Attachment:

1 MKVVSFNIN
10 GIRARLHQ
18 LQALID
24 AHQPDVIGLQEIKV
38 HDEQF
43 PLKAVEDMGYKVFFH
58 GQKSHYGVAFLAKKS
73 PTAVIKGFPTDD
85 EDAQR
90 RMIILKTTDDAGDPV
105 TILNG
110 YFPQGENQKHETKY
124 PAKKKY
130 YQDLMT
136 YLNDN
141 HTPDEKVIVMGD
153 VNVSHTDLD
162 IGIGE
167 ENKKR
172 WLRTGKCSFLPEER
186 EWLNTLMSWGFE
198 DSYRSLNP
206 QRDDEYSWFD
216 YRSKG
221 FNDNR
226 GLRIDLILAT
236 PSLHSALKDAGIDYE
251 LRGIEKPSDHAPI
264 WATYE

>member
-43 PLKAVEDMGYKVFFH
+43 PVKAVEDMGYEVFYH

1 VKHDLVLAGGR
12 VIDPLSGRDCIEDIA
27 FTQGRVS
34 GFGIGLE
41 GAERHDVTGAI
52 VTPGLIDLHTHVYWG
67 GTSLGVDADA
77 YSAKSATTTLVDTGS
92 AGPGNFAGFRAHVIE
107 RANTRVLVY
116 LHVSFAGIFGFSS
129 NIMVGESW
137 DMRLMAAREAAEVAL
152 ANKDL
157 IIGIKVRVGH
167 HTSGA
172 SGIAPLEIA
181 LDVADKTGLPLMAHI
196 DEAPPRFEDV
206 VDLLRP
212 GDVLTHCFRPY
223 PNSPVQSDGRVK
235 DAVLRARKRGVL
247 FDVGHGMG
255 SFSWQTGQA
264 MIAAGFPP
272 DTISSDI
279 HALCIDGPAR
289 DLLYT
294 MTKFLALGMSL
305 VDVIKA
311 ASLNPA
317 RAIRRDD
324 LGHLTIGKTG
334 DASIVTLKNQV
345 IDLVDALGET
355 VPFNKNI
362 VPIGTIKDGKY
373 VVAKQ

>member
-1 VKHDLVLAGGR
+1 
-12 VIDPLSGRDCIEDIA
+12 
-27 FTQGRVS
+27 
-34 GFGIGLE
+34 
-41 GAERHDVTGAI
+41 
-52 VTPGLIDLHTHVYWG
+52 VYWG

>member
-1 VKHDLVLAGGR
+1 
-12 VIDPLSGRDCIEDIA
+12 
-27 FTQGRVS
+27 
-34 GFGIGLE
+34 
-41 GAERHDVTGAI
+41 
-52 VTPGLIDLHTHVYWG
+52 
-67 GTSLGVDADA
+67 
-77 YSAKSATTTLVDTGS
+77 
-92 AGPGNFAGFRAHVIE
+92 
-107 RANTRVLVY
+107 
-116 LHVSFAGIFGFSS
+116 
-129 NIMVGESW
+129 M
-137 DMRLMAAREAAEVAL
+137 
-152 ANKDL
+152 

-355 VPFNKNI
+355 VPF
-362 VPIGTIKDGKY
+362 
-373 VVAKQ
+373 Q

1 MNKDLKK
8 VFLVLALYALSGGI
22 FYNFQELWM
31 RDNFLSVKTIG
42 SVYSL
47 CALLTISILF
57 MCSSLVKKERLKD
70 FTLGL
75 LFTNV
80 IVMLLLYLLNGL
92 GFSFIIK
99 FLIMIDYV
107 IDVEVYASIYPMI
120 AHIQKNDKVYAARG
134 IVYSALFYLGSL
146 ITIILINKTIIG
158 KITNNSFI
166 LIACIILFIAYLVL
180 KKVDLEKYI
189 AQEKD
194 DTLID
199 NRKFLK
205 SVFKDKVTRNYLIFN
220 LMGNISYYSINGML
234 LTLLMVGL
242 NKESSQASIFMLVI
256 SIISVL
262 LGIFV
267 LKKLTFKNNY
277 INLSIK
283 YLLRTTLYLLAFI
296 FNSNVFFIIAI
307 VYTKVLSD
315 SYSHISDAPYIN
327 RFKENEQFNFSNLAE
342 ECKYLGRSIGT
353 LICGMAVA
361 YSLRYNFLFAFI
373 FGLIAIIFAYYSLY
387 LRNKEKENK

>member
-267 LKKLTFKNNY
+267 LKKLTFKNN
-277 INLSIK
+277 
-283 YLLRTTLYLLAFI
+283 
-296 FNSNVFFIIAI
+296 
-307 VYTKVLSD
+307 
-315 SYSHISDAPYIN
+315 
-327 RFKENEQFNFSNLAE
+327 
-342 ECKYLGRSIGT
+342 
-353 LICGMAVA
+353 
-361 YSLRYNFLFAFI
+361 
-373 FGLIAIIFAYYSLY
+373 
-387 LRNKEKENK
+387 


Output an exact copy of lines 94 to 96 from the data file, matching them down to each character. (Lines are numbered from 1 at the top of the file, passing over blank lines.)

-41 GAERHDVTGAI
+41 
-52 VTPGLIDLHTHVYWG